Gold Still Beating Much of the Market Despite Sell-Off
The comments below are an edited and abridged synopsis of an article by Mining.com
Like most asset classes, gold is affected by the unprecedented economic and financial market conditions in play around the world. Its recent volatility has been driven by massive liquidations across all assets, and likely magnified by leveraged positions and rule-based trading, the World Gold Council (WGC) said last week.
Gold has likely been used to raise cash to cover losses in other asset classes, because it remains one of the best-performing asset classes year-to-date.
Selling is more concentrated on derivatives in exchanges and over-the-counter. While gold-backed ETFs have experienced outflows recently, volume remains positive for the year. Funds across all regions have seen $3.6 billion of net inflows in March, giving a collective total of $11.5 billion year-to-date.
The deceleration in economic growth will affect demand for gold, and volatility may remain high. However, high-risk levels combined with widespread negative real rates and QE will be supportive of gold as a safe haven asset. Gold remains an effective portfolio hedge as a source of liquidity and collateral, as well as a safe haven.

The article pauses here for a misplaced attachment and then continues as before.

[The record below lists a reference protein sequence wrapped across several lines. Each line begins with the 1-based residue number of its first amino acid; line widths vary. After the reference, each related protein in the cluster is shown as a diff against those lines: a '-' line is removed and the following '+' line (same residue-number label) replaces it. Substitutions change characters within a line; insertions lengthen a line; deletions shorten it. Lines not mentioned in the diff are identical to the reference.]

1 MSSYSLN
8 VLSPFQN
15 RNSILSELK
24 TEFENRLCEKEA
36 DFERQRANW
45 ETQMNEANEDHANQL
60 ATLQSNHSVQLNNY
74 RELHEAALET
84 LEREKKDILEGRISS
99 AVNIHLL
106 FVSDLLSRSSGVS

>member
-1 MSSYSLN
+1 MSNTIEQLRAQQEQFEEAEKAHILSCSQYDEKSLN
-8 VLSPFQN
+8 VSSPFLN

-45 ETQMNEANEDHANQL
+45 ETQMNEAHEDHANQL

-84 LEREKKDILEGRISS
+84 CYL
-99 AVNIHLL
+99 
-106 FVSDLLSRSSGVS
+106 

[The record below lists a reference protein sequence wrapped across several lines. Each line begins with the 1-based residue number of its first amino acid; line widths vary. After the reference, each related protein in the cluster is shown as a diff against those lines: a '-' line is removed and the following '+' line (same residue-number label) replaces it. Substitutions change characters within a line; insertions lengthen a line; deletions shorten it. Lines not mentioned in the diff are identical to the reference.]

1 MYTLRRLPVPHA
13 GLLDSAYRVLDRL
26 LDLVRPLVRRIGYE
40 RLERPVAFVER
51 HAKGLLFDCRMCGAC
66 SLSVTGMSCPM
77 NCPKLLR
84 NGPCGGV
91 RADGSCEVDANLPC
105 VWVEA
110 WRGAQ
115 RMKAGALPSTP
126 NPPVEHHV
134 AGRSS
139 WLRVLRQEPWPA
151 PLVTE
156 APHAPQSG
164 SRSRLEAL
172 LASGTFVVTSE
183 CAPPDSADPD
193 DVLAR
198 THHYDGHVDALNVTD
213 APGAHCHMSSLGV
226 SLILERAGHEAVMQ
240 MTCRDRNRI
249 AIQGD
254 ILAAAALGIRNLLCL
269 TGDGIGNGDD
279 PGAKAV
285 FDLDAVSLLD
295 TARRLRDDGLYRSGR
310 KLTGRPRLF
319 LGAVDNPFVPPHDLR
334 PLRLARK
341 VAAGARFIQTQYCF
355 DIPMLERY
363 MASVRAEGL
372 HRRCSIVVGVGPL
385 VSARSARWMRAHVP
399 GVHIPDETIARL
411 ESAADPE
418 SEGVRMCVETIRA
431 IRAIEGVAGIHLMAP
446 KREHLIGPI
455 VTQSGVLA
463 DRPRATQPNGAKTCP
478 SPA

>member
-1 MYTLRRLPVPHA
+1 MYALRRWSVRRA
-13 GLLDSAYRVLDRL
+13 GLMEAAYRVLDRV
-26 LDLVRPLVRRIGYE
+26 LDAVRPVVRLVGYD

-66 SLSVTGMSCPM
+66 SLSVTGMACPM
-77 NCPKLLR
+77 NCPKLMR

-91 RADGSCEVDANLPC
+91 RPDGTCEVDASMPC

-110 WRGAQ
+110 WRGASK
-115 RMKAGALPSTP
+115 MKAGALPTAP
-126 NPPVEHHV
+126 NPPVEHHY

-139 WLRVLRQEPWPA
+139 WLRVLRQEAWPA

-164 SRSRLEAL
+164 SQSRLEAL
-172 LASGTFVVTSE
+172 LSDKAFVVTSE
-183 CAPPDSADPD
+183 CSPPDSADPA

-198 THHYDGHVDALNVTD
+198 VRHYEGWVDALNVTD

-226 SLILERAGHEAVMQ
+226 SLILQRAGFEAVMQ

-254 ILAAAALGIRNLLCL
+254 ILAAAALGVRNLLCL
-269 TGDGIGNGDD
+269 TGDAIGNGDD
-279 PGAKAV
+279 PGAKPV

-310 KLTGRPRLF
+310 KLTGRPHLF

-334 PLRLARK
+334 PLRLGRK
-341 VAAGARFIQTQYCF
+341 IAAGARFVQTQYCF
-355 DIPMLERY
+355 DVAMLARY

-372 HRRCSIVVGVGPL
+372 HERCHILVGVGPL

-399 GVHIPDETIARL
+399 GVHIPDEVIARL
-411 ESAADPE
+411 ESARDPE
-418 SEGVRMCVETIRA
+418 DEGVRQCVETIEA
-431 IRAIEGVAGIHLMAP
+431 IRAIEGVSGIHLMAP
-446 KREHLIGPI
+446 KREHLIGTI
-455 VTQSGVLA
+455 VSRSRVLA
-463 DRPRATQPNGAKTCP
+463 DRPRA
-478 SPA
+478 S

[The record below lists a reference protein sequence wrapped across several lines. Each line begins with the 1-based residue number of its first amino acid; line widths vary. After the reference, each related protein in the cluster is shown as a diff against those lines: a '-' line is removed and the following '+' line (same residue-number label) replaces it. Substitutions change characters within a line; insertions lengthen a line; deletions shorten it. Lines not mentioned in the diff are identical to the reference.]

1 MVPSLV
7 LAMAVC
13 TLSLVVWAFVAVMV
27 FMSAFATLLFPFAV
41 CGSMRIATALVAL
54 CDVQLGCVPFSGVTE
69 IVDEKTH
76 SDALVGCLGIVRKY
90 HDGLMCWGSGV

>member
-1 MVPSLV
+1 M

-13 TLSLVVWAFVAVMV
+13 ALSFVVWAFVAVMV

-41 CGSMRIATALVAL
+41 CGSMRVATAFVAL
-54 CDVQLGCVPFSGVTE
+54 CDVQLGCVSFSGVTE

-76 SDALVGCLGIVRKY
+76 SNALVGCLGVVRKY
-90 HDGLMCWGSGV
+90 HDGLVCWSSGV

There is historical precedent for these types of pullbacks in gold. Gold plunged at the onset of the 2008-2009 global financial crisis, but by year end, it was one of the few assets to post positive returns.
As stock indices around the world have fallen sharply, gold’s performance has been positive in many currencies, including the pound, euro and rupee. It has only been flat to slightly negative in the renminbi, dollar and yen.
As for what’s to come, gold’s performance was intertwined with its unique nature as a consumer good and investment asset, while being linked to key drivers: economic expansion, risk and uncertainty, opportunity cost and momentum.
So far this year, many central banks have cut rates and implemented additional QE measures.
Additionally, governments around the world are pledging trillions of dollars in support of their citizens and economies, but ballooning budget deficits, negative real rates and debasement of currencies will present structural challenges to asset managers, pension funds and personal savings.
It may take time for financial markets to stabilize. Amid high volatility, gold may experience additional swings, but the long-term implications of high risk and lower opportunity cost should support investment demand for gold.
Historically, investment flows in periods of uncertainty tended to offset weakness in consumer markets, the WGC contends.